This book is the dictated memoir of Ibn Battuta, a pioneering world traveler, adventurer, and chronicler of human foibles, who left his native Morocco in 1325 for a nearly thirty-year voyage across the Muslim world, including a sojourn in our city, Delhi. His vivid accounts of his epic journeys and his encounters with many peoples offer convincing evidence that no one has a monopoly on either malice or benevolence.

    *Print by Léon Benett from 1878 woodcut depicting Ibn Battuta in Morocco.* Photo: The Granger Collection. Print by Léon Benett from 1878 woodcut depicting Ibn Battuta in Morocco. Photo: The Granger Collection.
  9. PAUL ERDOS (1913–1996)

    A peripatetic Hungarian mathematician of Jewish descent, one of whose biography is fittingly titled The Man Who Loved Only Numbers, Erdos believed in the social practice of mathematics and had intense collaborations with mathematicians from all over the world. The results are foundational to our understanding of how order, or a sense of patterning, emerges whenever multiplicity comes into play. The immense range of Erdos’s collaborations led some of his colleagues to devise a whimsical tribute: the Erdos number. Mathematicians who collaborated with him have an Erdos number of 1, collaborators with collaborators 2, and so on. Nearly every active mathematician in the world has an Erdos number smaller than 8.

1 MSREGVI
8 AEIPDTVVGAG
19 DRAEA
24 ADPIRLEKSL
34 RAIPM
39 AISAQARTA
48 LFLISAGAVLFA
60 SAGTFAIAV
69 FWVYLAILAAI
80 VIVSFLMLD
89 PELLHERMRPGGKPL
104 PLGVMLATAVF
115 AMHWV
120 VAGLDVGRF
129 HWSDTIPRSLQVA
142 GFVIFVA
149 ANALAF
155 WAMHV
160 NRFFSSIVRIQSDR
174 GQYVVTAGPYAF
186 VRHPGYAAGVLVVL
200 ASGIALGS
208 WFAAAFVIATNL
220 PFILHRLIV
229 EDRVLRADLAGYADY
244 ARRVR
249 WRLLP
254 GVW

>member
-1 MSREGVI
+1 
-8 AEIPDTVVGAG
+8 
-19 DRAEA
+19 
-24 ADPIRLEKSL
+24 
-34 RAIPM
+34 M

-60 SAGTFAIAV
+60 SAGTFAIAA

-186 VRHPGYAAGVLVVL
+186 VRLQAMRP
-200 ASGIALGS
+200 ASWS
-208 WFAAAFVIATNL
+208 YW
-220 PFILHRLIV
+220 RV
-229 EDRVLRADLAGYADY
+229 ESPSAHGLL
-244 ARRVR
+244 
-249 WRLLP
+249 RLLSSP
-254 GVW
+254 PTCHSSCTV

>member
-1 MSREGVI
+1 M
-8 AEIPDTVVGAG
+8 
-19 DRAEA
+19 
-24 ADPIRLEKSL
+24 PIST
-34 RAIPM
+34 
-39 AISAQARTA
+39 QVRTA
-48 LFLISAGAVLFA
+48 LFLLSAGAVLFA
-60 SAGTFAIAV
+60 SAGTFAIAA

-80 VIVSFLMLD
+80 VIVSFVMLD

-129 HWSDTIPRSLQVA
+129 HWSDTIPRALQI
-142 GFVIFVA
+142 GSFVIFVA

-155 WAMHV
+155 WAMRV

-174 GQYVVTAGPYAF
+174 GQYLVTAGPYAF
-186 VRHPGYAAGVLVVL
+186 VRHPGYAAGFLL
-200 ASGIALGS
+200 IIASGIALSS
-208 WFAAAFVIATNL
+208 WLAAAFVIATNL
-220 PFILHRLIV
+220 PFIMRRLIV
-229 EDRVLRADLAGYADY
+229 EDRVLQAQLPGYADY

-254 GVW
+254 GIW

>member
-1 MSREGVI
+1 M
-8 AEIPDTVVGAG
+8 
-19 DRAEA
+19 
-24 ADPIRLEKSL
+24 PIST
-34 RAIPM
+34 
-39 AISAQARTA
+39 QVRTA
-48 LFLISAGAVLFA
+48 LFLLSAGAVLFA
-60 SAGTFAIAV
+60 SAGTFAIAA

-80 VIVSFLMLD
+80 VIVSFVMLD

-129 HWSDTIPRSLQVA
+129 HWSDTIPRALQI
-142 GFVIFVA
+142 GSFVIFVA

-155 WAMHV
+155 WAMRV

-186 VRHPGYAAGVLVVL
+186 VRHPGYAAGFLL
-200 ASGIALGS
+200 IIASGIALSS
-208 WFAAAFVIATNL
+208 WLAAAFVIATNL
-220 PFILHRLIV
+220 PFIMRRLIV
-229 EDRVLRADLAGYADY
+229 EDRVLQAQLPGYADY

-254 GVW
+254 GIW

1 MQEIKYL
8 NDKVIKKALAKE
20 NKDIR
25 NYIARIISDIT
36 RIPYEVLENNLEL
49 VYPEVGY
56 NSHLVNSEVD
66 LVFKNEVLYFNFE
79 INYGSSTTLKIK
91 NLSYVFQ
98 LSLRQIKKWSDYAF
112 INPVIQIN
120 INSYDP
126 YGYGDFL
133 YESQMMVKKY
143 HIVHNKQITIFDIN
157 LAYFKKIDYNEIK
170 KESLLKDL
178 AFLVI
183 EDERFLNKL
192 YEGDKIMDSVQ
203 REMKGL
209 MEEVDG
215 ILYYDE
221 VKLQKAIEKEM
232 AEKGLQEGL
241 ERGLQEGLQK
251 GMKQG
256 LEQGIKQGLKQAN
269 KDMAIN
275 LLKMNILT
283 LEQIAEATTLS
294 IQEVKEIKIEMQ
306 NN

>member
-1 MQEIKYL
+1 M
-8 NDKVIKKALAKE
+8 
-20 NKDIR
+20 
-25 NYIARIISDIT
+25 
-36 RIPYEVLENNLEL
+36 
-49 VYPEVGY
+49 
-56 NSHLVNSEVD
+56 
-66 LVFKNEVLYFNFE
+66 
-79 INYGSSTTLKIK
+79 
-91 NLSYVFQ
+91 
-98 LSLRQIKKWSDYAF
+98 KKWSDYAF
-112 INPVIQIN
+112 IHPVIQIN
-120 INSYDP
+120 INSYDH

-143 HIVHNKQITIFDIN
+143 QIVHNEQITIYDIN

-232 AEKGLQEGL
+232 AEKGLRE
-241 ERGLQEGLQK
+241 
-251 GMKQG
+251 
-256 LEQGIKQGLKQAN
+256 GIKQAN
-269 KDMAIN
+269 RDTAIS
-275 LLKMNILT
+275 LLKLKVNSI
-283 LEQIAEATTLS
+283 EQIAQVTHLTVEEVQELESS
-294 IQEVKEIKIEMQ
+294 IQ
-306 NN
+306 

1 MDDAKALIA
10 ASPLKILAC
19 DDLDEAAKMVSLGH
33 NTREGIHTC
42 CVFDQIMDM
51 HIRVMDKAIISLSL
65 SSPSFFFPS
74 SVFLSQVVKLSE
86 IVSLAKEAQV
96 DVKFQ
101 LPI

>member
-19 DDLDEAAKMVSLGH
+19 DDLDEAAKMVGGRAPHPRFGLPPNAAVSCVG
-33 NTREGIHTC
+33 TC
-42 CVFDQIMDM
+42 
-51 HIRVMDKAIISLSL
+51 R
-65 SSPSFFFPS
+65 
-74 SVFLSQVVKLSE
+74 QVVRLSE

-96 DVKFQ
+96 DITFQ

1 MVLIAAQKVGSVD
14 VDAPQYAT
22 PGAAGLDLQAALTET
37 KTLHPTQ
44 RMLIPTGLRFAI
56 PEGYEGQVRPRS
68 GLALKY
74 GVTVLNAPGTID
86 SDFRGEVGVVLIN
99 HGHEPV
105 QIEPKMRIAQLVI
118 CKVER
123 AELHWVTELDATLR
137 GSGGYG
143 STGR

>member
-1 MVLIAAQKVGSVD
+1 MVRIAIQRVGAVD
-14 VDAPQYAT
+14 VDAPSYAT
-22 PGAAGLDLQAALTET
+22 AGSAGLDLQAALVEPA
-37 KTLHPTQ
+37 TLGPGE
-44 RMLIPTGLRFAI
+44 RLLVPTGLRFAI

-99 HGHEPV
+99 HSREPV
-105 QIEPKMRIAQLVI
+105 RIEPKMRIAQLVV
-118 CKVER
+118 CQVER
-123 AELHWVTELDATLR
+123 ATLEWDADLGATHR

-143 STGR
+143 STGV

10. THE VOICES OF LOU REED, ASHWINI BHIDE-DESHPANDE, ANNA NETREBKO, JULIE LONDON, BJÖRK, RABBI SHERGILL, DAVID BYRNE, AND AMÁLIA

    Sounds that smell of coffee, rain, mulled wine, chocolate, snow, bread, moist leather, and sunshine.